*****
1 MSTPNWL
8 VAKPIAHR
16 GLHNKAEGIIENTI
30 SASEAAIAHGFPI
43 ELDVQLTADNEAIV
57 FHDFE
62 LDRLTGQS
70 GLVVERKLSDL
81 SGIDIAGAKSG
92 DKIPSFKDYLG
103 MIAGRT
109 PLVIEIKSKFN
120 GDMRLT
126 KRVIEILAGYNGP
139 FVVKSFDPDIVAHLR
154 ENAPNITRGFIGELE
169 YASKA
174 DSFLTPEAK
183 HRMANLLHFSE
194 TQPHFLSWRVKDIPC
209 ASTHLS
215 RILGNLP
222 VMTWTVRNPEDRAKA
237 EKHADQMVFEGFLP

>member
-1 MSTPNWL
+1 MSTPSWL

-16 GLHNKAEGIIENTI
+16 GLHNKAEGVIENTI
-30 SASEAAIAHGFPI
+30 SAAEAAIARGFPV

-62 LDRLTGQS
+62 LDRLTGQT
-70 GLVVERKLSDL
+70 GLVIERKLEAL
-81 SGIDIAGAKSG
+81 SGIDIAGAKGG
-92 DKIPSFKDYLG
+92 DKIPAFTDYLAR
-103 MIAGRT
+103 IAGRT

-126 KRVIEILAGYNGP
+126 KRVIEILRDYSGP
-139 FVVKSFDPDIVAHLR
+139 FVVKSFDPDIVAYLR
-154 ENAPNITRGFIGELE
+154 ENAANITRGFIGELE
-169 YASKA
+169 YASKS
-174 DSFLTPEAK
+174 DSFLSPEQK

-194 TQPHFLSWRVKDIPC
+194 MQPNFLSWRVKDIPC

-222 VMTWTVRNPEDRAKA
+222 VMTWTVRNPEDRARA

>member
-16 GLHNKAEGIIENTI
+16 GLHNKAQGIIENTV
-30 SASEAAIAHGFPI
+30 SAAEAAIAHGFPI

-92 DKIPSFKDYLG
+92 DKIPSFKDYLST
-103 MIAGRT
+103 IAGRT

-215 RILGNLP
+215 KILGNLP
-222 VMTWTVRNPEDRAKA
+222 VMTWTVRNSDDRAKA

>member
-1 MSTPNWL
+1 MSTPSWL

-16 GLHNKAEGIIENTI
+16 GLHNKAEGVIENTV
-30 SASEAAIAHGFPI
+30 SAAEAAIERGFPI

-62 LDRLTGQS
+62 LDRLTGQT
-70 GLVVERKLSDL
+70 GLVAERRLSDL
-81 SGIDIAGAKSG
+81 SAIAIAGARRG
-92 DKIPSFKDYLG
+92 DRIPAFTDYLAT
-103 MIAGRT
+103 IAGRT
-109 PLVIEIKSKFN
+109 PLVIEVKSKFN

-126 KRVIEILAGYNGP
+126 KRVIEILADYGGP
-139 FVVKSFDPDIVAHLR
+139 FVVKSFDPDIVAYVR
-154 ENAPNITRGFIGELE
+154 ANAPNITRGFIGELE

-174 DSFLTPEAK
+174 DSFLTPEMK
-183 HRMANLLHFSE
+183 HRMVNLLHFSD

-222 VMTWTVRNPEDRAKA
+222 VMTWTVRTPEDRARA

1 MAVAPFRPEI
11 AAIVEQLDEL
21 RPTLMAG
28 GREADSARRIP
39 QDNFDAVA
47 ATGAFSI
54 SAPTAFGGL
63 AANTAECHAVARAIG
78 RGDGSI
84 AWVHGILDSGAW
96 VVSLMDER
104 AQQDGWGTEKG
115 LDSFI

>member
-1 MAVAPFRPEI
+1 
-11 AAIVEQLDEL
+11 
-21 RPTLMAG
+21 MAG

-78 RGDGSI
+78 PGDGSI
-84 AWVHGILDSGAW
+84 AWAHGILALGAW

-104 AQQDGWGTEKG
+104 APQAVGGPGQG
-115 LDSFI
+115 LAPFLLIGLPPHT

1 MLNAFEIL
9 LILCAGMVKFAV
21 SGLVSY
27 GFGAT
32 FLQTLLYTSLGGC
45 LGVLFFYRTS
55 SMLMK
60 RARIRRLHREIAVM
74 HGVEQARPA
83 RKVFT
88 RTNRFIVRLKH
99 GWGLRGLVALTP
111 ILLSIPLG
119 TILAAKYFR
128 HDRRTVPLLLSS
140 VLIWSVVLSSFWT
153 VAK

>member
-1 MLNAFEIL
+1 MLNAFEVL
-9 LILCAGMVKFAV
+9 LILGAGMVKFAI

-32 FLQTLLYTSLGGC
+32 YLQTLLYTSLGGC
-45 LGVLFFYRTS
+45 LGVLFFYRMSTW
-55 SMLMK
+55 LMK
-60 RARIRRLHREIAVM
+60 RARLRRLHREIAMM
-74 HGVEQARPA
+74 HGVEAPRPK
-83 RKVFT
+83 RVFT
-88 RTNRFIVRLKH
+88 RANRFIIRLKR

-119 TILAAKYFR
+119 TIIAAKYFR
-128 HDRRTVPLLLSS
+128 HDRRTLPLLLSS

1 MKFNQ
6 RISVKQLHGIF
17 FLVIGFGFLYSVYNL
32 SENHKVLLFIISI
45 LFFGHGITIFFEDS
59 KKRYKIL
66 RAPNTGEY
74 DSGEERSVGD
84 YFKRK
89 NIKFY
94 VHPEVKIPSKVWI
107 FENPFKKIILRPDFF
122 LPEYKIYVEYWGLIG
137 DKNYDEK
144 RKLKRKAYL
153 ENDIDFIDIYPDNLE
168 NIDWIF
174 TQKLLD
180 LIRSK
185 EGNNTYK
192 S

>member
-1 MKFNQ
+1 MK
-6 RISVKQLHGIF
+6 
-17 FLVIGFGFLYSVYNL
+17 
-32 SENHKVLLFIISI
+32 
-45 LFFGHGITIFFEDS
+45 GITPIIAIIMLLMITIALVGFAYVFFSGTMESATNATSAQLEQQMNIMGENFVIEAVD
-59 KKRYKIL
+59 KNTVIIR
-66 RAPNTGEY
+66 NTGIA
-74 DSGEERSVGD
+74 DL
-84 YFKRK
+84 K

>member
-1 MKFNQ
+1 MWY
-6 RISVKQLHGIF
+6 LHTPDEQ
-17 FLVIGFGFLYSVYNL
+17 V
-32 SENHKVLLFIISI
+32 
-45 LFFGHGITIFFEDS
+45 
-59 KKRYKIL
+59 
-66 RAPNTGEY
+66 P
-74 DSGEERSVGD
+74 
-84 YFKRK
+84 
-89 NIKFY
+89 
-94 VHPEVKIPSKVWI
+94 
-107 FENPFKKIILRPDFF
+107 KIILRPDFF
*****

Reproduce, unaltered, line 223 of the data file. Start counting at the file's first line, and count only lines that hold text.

-74 DSGEERSVGD